When we think about prostitution in the West, several images come to mind. The good-hearted saloon girl like Miss Kitty is one archetype, although in Gun Smoke there was never any suggestion she might head upstairs for anything except a nap. Then there are the prostitutes in the Gem saloon of Deadwood. These girls are obviously the drudges of the business, they have little self-esteem and their pimp treats them badly. There were also the famous “houses of ill-repute” which could be small cottage businesses or operated in large mansions. From saloons to bordellos, cat houses to cribs, there were always women in the mining camps, towns and cities willing to sell their bodies to survive.
Madams owned lucrative businesses and were even known to support local charitable causes. Of course, this life was harsh and the women recruited into it had no other choices. There were few opportunities for employment in the Victorian era, and single women often found themselves forced into prostitution to survive.
There is also the ugly underbelly of prostitution, the addiction to drugs such as laudanum and alcohol. Many of the women had been abused as children or by their husbands. The oldest profession wasn’t exactly taken up as an option, generally when there was just no other choice women became prostitutes to survive.
In many frontier towns, there was a gulf between respectable and disreputable women. Victorian society generally accepted the belief that women were physically and intellectually inferior to men, but morally superior. Good women were also considered sexually indifferent, and prostitutes were assumed to be overly sexed. They were accused of tempting men – who could not control their sexual urges.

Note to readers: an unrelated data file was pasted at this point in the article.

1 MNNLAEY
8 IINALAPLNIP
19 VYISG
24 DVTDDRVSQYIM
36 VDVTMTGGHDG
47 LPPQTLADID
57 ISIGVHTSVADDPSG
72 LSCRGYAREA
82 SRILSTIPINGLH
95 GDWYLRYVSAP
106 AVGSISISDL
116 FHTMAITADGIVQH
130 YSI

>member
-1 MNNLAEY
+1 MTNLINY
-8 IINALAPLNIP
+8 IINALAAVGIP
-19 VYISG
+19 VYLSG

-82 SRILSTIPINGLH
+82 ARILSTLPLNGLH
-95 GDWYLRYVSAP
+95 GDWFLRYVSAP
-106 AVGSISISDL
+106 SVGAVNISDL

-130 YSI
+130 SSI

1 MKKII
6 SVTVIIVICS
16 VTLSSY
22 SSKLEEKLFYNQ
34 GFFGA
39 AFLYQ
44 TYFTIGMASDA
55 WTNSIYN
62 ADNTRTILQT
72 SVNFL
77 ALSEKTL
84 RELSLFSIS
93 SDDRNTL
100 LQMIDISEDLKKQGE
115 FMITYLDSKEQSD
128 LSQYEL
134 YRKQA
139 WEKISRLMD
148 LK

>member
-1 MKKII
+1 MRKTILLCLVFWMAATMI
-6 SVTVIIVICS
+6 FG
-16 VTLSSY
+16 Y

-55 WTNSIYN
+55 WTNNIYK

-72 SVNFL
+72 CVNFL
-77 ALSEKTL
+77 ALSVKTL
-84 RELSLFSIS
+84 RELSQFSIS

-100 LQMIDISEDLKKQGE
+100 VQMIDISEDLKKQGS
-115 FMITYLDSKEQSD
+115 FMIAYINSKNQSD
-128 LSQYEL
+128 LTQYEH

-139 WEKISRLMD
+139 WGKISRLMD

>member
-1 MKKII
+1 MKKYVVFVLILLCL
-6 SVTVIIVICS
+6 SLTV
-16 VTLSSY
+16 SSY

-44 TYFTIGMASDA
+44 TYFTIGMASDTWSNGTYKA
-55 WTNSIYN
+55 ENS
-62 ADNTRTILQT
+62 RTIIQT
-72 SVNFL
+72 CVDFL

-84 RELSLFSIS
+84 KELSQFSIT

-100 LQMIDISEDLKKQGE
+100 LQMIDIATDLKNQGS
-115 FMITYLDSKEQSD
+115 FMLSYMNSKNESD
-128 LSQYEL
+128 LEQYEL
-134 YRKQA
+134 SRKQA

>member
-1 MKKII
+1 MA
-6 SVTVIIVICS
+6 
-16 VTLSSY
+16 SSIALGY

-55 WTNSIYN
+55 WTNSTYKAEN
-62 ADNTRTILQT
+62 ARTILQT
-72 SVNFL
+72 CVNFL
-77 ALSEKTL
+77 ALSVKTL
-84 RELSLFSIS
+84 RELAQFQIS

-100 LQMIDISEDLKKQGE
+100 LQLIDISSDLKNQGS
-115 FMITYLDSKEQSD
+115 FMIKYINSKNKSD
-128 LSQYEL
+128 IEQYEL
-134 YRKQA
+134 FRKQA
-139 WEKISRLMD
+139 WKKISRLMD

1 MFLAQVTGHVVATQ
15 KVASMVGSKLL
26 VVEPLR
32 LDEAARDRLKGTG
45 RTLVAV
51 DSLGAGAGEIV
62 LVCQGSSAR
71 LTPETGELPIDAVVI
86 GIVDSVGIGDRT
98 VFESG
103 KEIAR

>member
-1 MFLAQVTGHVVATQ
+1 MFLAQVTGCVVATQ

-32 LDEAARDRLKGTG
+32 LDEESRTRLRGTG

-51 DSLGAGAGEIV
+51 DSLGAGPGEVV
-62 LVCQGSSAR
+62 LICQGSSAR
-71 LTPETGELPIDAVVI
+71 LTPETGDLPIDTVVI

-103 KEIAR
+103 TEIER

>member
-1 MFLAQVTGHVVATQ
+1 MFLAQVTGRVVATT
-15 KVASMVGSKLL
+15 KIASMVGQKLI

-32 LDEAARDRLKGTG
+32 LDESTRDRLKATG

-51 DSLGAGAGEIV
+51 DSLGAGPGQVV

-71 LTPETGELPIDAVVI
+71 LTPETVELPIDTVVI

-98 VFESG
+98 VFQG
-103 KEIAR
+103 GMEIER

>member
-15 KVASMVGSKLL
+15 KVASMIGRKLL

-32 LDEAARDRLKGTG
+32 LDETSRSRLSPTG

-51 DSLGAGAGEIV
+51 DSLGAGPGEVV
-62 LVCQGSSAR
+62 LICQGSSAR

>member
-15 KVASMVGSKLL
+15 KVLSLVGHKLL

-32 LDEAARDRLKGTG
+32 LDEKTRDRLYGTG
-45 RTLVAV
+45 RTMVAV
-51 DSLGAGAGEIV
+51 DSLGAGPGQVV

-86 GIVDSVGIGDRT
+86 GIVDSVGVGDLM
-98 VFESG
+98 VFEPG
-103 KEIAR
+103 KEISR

The good girl/bad girl divide in society meant that prostitutes were excluded from respectable boarding houses and hotels. They were also often forbidden to attend the theater, dances and social events if “decent women” would be in attendance. Many towns segregated prostitutes into specific areas, often referred to as “bawdy” or “red light” districts.
There were women who became wealthy and later invested in other businesses and even some who married. But, the life of a prostitute in the West was neither glamorous nor easy.
I’ve seen Regency set historical romances that feature “courtesans”, but I don’t believe I’ve ever read a Western that features a prostitute in the role of the heroine. I know there must be some out there, so I’m hoping this blog post will generate some titles. Can you suggest a book?
A lifelong love of American history led Deborah Schneider from teaching high school to writing novels. She won the Molly award for “Most Unsinkable Heroine” from the Heart of Denver chapter of RWA. Her first book, “Beneath A Silver Moon” was a finalist in the New Historical Voice Contest and was published in 2001. Her newest book, “Promise Me” is now available. Deborah is employed by one of the busiest library systems in the US and she’s the RWA Librarian of the Year. She lives in the shadow of the Cascade Mountains in the beautiful Pacific Northwest. Visit Deborah’s website at: www.debschneider.com